You can also set it to highlight in different colours other forms of the same root word that are on the same screen. I find this very useful to get used to seeing what the different forms look like. It also shows information about the word that's under the mouse cursor in a small strip at the bottom right of the window, which you can see on the pictures above.
There are probably a million different ways you can lay out the screen, but I started off with the non-English Bible on the right, the information tool in the middle, and the English "Text Comparison" window on the left. You can drag these around to move them where you want them to be.
When changing from Hebrew to Greek Bibles, the Text Comparison window on the left changes automatically to match the Bible that you're looking at.
The information tool also has a very useful feature where you can click on a speaker icon, and hear what the root word sounds like as an audio file. These may not all be 100% accurate, but they are much better than not having the feature. And the exact way to pronounce many of these words is debated by different scholars anyway.
It Also Has English Bibles
Although the main thing I wanted Logos 8 for is the Greek and Hebrew Bibles, it also has English Bibles — and a lot of resources that work concurrently with them. If you like reading on a screen (as opppsed to a paper book) I'd say definitely try this out, even if you have no interest in the original languages.
Also there are a lot of reference packages you can add, some free and some not free. These will allow for a massive amount of information that can be linked to in a myriad of different ways, far more than you'd find in a paper study Bible, and probably far more than even in a large paper bookshelf full of Bible commentaries.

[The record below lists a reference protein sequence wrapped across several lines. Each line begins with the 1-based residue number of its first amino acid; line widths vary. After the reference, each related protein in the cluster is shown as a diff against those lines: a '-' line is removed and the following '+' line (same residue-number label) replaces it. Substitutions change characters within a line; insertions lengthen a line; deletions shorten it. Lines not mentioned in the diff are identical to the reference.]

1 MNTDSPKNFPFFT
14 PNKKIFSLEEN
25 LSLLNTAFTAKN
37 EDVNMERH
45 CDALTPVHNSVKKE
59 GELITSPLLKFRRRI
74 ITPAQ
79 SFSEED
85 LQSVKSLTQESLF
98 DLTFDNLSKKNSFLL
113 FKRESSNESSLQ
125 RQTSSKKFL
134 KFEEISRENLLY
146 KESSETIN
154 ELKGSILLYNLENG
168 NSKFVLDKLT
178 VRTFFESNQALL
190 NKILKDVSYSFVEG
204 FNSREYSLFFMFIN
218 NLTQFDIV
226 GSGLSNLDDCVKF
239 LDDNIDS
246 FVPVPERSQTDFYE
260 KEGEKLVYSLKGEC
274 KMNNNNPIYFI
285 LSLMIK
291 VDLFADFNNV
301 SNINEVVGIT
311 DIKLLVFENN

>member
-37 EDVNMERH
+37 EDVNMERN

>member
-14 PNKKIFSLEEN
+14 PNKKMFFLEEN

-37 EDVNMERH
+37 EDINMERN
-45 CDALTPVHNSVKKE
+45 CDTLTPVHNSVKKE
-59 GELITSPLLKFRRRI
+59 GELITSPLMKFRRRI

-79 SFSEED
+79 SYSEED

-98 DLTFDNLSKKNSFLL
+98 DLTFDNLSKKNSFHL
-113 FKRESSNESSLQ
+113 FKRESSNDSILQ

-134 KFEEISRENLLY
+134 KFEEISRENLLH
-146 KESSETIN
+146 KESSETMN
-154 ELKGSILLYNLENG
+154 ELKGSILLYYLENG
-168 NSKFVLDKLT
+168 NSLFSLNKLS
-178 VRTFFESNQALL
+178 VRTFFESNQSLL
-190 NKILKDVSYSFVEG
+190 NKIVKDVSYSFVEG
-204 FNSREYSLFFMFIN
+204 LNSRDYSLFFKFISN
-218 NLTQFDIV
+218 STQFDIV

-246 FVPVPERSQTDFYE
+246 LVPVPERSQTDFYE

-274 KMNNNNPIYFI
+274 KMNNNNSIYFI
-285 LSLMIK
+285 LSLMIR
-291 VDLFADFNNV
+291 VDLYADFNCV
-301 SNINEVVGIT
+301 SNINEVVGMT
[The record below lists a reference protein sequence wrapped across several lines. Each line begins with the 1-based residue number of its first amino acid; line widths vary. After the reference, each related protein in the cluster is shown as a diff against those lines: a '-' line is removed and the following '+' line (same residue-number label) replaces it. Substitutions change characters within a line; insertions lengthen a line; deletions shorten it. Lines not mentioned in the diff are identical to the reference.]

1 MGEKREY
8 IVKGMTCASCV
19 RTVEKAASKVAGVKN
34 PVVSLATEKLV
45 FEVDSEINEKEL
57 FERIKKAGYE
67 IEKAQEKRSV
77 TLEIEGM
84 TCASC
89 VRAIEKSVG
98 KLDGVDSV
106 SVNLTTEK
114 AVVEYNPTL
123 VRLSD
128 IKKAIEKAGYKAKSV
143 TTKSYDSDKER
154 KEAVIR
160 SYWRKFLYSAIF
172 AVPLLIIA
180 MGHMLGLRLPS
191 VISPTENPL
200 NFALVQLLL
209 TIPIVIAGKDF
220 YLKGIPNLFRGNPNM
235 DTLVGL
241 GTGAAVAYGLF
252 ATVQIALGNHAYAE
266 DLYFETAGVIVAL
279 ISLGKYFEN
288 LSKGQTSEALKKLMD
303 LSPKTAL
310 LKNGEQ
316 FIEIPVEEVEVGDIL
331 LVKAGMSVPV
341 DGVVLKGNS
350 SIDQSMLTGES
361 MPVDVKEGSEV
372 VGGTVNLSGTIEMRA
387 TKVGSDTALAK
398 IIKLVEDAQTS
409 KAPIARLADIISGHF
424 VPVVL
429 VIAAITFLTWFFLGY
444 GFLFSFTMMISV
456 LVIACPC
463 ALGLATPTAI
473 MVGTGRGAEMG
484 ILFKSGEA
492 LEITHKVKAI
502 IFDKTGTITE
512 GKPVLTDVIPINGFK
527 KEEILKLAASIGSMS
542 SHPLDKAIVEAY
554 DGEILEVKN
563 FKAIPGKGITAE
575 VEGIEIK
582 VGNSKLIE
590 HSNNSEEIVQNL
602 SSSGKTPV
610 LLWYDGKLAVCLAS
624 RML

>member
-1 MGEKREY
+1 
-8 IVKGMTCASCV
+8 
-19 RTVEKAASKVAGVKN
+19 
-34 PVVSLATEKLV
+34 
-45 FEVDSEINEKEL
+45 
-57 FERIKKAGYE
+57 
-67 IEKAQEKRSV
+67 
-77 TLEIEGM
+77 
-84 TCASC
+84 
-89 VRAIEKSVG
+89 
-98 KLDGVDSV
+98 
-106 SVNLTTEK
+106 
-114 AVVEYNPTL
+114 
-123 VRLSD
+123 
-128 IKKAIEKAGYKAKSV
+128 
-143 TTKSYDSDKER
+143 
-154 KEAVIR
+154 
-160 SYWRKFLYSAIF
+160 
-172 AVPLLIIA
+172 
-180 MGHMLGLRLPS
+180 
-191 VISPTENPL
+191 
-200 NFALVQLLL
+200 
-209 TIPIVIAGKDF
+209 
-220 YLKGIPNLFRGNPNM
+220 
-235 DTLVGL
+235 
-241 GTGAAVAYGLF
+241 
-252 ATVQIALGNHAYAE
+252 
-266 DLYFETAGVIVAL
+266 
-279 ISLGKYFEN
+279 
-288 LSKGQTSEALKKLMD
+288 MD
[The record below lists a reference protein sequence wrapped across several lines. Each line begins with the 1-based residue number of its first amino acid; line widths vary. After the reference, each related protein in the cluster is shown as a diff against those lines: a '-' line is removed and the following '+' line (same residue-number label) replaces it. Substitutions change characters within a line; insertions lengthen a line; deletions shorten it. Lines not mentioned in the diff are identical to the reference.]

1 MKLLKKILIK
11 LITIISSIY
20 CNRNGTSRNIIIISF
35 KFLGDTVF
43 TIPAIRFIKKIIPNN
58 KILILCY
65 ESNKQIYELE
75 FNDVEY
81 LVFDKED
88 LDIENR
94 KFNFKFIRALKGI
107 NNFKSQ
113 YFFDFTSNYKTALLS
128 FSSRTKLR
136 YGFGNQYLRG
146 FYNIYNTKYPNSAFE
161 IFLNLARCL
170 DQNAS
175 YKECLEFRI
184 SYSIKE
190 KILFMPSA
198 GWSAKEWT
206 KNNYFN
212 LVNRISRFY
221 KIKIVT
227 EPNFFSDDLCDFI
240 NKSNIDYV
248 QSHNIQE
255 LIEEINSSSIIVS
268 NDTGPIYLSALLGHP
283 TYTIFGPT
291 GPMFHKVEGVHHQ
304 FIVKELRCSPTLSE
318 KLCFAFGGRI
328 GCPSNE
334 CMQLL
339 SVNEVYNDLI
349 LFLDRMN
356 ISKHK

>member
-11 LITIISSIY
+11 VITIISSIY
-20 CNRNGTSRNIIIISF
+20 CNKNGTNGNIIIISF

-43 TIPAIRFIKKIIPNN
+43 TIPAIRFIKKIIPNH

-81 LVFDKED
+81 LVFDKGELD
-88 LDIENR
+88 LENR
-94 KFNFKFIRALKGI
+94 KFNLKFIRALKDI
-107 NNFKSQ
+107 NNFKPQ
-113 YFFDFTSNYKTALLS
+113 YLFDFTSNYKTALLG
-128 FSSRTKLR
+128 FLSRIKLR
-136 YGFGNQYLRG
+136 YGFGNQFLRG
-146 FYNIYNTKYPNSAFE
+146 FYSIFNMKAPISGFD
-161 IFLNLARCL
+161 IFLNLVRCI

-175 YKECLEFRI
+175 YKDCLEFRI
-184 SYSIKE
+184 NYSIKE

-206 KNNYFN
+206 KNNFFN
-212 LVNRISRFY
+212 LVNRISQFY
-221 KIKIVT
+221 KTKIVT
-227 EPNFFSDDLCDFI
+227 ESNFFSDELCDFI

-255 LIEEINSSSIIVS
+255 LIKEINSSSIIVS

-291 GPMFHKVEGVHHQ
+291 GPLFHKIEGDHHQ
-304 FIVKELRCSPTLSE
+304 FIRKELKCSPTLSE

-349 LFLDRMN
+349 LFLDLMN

The English Bibles that come with the free version are "free" Bibles in that they can be distributed freely. I think you have to pay to add these on if you want Bibles that are fully copyrighted, such as the NIV.
Logos 8 Mobile App
I also installed the free Logos 8 mobile app on my Android phone. That was only last night, but it seems very good also. It links to the same library as my PC version, and gives the choice to download whichever books/items are in the library in my account (so far I only have the free ones).
When you do a long finger-press on a word, you can select "Info" and get information about that word, including parsing information.
I find the "Exegetical Guide" in the right hand menu (with the three vertical dots) to be very useful.
I changed the Hebrew font in both the PC and the mobile versions to be "Ezra SIL" which I think looks better than the default "SBL Hebrew", though they are both pretty good really. The main thing I liked better about the Ezra SIL is that the letters are larger, and it's easier to see all the tiny dots and other symbols that are an important part of the Hebrew text. If I just changed the font size itself to look bigger, then it made the other non-Hebrew fonts (like Greek and English) larger than I wanted them. So the best balance I found was to set the Hebrew font to Ezra SIL and then the relative sizes and line spacings were just right. On the PC I have the font size for everything to be one step larger than the default, and on my phone I've left it as the default.
I left the Greek font as the default as it looks quite good to me, I haven't tried any of the other options.
The "Text Comparison" only seems to work properly for both the Old and New Testament if you select as your "Preferred Bible" an English one, such as the Lexham English Bible. When I had one of the original language Bibles selected as my Preferred Bible, the Text Comparison would only work with whatever Testament (Old or New, but not both) was selected as my Preferred Bible.
More to Follow Later...
I'll add more to this review as I get more familiar with using Logos 8 Bible Software. For now, even after only having the software for less than a week, it's already the main thing I use my PC for. I think that's a pretty big compliment.